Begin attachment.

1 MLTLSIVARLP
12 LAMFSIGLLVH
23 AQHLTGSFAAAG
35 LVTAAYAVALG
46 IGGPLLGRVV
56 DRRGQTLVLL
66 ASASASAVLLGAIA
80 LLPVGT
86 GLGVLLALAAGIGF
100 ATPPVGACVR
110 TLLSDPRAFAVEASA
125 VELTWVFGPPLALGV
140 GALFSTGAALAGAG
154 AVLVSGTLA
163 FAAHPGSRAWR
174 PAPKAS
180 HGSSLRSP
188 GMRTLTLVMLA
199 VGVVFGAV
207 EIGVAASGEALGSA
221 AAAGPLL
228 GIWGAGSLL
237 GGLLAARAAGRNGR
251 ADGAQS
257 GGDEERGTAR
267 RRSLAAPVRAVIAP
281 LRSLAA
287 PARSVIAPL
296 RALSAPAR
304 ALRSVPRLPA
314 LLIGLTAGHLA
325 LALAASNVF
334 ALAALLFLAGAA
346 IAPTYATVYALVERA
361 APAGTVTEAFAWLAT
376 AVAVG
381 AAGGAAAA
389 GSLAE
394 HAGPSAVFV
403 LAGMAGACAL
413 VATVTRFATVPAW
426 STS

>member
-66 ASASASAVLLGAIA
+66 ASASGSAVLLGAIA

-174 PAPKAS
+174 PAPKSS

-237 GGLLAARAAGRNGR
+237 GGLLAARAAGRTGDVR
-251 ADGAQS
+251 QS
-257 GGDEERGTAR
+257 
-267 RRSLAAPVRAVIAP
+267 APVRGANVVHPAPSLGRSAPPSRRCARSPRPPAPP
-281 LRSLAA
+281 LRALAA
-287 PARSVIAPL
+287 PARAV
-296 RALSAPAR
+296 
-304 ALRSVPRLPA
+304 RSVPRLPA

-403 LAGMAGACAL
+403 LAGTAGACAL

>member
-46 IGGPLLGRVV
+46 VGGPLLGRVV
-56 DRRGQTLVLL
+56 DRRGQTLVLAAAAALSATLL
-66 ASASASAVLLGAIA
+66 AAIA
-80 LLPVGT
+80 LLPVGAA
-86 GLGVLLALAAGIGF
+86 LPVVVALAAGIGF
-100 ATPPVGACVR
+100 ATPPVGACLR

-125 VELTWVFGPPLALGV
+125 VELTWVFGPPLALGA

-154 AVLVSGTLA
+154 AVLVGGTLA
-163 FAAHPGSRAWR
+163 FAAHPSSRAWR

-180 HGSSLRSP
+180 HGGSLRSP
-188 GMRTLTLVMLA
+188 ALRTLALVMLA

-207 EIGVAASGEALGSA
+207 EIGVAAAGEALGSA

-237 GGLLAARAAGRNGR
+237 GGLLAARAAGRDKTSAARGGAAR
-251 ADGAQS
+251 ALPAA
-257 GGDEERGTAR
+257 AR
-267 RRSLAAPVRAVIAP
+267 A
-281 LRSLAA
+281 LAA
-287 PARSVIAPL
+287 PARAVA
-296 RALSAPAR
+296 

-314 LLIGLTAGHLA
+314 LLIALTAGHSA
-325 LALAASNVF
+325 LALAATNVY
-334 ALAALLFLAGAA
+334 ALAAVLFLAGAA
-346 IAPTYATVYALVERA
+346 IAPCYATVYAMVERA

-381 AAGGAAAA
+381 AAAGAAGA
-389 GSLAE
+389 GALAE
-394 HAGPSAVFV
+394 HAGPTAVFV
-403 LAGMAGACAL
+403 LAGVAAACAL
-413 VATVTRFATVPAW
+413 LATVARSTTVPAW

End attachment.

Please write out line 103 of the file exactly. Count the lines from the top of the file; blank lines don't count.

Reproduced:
-296 RALSAPAR